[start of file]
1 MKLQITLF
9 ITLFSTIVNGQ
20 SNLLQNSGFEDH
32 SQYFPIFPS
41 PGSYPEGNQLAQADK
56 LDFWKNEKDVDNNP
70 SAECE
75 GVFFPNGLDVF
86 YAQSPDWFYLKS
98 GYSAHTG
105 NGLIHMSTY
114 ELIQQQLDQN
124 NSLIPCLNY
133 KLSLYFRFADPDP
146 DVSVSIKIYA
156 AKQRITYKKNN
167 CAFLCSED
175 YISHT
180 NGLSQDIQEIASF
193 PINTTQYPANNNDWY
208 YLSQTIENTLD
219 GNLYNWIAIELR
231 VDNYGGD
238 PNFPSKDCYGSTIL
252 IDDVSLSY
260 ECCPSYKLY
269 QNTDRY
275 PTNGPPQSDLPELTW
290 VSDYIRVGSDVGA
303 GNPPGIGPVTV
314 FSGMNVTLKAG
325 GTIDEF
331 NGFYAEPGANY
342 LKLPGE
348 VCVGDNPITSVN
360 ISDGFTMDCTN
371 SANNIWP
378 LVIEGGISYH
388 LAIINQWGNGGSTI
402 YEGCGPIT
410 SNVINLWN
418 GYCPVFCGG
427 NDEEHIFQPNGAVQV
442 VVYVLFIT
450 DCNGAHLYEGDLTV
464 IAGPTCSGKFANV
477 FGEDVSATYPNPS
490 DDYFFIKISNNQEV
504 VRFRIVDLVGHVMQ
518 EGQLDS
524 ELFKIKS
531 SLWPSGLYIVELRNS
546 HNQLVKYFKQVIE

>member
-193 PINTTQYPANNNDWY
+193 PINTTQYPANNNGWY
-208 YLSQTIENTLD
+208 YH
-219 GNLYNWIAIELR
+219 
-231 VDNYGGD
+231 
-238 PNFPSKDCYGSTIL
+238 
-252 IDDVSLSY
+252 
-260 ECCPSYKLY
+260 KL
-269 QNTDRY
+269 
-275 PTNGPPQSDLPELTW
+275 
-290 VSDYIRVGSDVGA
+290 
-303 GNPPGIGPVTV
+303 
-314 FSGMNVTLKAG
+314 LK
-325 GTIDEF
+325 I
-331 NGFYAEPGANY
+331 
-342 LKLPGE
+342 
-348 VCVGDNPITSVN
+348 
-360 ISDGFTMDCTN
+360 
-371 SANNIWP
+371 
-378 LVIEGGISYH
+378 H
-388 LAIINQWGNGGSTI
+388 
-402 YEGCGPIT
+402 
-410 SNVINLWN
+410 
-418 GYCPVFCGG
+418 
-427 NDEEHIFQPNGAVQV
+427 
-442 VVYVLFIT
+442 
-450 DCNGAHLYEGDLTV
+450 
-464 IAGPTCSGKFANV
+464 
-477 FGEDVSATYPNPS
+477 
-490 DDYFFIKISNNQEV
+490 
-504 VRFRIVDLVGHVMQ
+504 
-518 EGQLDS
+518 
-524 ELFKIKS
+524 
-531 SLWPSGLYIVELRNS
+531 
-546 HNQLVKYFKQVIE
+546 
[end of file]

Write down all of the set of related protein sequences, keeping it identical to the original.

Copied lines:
1 MKLQITLF
9 ITLFSTIVNGQ
20 SNLLQNSGFEDH
32 SQYFPIFPS
41 PGSYPEGNQLAQADK
56 LDFWKNEKDVDNNP
70 SAECE
75 GVFFPNGLDVF
86 YAQSPDWFYLKS
98 GYSAHTG
105 NGLIHMSTY
114 ELIQQQLDQN
124 NSLIPCLNY
133 KLSLYFRFADPDP
146 DVSVSIKIYA
156 AKQRITYKKNN
167 CAFLCSED
175 YISHT
180 NGLSQDIQEIASF
193 PINTTQYPANNNDWY
208 YLSQTIENTLD
219 GNLYNWIAIELR
231 VDNYGGD
238 PNFPSKDCYGSTIL
252 IDDVSLSY
260 ECCPSYKLY
269 QNTDRY
275 PTNGPPQSDLPELTW
290 VSDYIRVGSDVGA
303 GNPPGIGPVTV
314 FSGMNVTLKAG
325 GTIDEF
331 NGFYAEPGANY
342 LKLPGE
348 VCVGDNPITSVN
360 ISDGFTMDCTN
371 SANNIWP
378 LVIEGGISYH
388 LAIINQWGNGGSTI
402 YEGCGPIT
410 SNVINLWN
418 GYCPVFCGG
427 NDEEHIFQPNGAVQV
442 VVYVLFIT
450 DCNGAHLYEGDLTV
464 IAGPTCSGKFANV
477 FGEDVSATYPNPS
490 DDYFFIKISNNQEV
504 VRFRIVDLVGHVMQ
518 EGQLDS
524 ELFKIKS
531 SLWPSGLYIVELRNS
546 HNQLVKYFKQVIE

>member
-193 PINTTQYPANNNDWY
+193 PINTTQYPANNNGWY
-208 YLSQTIENTLD
+208 YH
-219 GNLYNWIAIELR
+219 
-231 VDNYGGD
+231 
-238 PNFPSKDCYGSTIL
+238 
-252 IDDVSLSY
+252 
-260 ECCPSYKLY
+260 KL
-269 QNTDRY
+269 
-275 PTNGPPQSDLPELTW
+275 
-290 VSDYIRVGSDVGA
+290 
-303 GNPPGIGPVTV
+303 
-314 FSGMNVTLKAG
+314 LK
-325 GTIDEF
+325 I
-331 NGFYAEPGANY
+331 
-342 LKLPGE
+342 
-348 VCVGDNPITSVN
+348 
-360 ISDGFTMDCTN
+360 
-371 SANNIWP
+371 
-378 LVIEGGISYH
+378 H
-388 LAIINQWGNGGSTI
+388 
-402 YEGCGPIT
+402 
-410 SNVINLWN
+410 
-418 GYCPVFCGG
+418 
-427 NDEEHIFQPNGAVQV
+427 
-442 VVYVLFIT
+442 
-450 DCNGAHLYEGDLTV
+450 
-464 IAGPTCSGKFANV
+464 
-477 FGEDVSATYPNPS
+477 
-490 DDYFFIKISNNQEV
+490 
-504 VRFRIVDLVGHVMQ
+504 
-518 EGQLDS
+518 
-524 ELFKIKS
+524 
-531 SLWPSGLYIVELRNS
+531 
-546 HNQLVKYFKQVIE
+546 